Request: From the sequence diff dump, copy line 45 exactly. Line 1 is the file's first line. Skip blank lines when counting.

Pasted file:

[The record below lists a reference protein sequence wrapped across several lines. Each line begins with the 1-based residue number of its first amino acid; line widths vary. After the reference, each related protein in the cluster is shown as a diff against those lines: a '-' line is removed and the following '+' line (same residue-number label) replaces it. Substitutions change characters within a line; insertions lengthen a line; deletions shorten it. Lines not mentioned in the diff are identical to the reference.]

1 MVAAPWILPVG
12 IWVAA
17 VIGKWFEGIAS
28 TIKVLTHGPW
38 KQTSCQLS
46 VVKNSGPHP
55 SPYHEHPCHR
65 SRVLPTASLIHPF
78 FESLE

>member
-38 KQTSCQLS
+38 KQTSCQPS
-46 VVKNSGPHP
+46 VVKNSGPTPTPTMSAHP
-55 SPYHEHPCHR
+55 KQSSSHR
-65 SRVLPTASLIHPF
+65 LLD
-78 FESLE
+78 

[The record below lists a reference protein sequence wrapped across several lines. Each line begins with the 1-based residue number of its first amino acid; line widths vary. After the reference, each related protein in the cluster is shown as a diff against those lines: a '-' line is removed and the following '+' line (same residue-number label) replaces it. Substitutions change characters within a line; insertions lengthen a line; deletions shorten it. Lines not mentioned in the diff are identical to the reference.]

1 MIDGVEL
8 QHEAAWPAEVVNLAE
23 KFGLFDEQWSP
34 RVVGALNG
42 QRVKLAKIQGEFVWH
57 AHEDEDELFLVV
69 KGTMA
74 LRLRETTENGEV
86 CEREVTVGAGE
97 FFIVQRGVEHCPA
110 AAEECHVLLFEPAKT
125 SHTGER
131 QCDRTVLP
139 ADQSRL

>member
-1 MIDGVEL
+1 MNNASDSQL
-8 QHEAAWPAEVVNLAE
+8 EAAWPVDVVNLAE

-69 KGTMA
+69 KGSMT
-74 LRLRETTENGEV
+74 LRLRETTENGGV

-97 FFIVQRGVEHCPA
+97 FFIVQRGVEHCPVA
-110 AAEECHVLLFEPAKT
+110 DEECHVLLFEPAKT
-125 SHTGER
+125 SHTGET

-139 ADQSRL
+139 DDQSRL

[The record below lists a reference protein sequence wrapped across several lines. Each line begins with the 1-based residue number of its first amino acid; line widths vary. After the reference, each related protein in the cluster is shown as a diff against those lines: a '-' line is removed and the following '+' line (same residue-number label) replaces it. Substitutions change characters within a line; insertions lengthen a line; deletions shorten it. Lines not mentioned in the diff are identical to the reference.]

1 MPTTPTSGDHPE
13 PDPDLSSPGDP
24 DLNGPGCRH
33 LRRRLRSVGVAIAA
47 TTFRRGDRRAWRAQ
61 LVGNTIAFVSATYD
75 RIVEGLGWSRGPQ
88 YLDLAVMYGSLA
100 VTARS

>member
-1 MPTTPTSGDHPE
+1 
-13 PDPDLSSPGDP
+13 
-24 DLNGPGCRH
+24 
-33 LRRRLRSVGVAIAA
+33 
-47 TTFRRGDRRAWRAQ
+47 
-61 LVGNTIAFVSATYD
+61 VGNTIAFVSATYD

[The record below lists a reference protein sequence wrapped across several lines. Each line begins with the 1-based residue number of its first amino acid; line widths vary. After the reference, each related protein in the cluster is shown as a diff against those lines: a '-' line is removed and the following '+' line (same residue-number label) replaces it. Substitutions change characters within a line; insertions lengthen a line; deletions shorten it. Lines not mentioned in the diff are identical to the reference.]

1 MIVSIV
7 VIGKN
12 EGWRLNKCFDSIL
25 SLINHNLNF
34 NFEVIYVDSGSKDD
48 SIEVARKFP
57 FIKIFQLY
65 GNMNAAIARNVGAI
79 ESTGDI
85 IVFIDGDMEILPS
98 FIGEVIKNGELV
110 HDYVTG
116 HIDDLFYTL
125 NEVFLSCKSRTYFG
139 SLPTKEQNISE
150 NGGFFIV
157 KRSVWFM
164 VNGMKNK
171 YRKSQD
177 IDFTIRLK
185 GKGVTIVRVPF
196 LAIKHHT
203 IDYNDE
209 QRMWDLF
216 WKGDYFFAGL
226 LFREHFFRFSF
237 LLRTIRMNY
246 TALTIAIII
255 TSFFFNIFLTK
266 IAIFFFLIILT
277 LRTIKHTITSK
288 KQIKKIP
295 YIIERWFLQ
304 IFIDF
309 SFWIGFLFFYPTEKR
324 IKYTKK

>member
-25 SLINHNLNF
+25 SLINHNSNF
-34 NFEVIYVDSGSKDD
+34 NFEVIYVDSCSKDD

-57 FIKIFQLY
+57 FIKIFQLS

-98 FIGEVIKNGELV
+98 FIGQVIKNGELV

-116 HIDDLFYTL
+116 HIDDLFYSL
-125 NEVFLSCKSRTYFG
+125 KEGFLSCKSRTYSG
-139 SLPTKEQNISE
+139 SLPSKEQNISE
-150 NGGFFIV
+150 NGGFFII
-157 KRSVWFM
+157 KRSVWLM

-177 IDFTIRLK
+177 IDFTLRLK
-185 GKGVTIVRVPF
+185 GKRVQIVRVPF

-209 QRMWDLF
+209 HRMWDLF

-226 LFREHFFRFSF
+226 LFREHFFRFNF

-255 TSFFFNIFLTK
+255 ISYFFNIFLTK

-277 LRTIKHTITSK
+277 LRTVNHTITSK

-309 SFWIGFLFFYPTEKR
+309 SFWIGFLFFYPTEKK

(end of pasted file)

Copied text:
+74 LRLRETTENGGV